Company re-organizations, which seem to happen every few months, focus primarily on financial efficiency, usually at the cost of context to their staff.  Shortening the distance to context may very well cost more, but reducing this distance will create a simpler environment that costs less to maintain and grow.

So what do I mean by 'distance to context'?
Why is it taking so long to get from A to C?

People take pride in their work.  We need to assume that everyone is doing the best they can given the situation they are in.  The tester that is scared to automate and creates fragile, manual tests that are a rats nest of test plans is not doing this because they want to create complexities.  They are doing the best they can in the environment they are in.  They are separated from context - in this example, outside learning potentially.

The operations person who creates a library of deployment scripts that are awesome...and fragile (they break for all upgrades)...is not doing this to be evil.  They are doing the best they can to automate their environment to respond to increased workloads.  But they lacked the context of how this work affected other items outside their context - in this scenario the are removed from product stability context.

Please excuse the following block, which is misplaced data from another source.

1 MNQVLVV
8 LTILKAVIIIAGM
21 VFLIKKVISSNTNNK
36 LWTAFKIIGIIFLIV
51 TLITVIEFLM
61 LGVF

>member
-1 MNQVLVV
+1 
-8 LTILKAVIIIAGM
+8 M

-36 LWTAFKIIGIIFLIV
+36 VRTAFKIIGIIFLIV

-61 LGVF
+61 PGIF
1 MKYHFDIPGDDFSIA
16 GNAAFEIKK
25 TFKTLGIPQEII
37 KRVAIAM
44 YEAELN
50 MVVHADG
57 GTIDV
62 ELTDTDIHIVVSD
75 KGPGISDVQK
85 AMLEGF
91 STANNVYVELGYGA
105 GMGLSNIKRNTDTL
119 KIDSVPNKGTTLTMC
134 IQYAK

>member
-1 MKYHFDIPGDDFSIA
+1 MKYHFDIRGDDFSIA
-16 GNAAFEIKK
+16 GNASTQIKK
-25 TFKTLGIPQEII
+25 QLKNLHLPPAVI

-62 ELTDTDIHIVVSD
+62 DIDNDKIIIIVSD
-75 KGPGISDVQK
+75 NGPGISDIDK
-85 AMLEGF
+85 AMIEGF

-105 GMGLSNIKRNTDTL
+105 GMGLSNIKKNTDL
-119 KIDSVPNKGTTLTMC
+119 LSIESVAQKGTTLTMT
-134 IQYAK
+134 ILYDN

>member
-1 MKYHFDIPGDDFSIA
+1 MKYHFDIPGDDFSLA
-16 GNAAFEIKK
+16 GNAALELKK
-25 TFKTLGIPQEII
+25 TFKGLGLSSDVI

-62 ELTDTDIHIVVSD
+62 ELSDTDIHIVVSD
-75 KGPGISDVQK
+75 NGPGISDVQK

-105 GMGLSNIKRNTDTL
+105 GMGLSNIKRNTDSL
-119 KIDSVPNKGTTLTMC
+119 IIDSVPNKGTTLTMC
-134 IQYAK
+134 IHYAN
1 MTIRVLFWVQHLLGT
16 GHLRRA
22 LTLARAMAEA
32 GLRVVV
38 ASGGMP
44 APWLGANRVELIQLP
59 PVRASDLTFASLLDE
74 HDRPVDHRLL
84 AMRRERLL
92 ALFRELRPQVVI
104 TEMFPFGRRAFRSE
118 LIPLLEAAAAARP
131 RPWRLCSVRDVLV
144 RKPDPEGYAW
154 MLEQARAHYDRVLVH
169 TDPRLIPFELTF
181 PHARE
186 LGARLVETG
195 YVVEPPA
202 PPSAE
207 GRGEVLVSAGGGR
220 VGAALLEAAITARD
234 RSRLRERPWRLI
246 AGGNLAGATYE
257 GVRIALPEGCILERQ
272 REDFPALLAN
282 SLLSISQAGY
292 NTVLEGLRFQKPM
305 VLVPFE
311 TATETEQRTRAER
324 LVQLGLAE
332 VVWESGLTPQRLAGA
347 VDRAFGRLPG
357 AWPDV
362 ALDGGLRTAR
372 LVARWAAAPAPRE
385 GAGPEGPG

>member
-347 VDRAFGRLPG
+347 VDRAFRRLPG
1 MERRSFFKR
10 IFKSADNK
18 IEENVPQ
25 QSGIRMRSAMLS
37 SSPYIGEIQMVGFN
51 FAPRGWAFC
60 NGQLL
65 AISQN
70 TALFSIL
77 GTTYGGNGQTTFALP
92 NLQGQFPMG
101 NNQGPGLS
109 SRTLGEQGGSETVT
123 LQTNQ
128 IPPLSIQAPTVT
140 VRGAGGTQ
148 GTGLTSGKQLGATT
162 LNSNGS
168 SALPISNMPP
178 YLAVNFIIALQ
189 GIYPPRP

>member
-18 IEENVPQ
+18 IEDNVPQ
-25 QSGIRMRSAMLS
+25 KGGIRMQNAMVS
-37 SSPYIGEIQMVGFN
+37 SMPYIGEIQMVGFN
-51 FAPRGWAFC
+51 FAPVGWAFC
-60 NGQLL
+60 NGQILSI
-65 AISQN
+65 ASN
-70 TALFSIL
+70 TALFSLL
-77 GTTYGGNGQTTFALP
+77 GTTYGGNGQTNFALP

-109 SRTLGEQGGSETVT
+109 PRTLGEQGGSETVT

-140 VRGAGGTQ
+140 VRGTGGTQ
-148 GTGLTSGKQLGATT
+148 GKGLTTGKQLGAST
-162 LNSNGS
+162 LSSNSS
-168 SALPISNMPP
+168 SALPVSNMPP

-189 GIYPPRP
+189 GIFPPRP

The tester in the first example could be 3 contexts away from resolution; (1) they lack the training, (2) they don't control what training they can take, (3) they lack the domain knowledge to apply the testing properly.  Even the best developer might also be multiple contexts away from the consumer (manager, business analyst, product owner...consumer) leading to poor application decisions.

What happens as this distance from context expands?

  • Loss of information fidelity
  • Loss of engagement
  • Lack of empowerment - 'but you are a lead now'...

There are two things about this metaphor that I like.  First, distance is easier to grasp, for me at least.  Second, this concept of distance from context is non-technical and applies equally well to personal life.

What do you think?  Does this resonate with you?  What else happens as we grow the distance from context?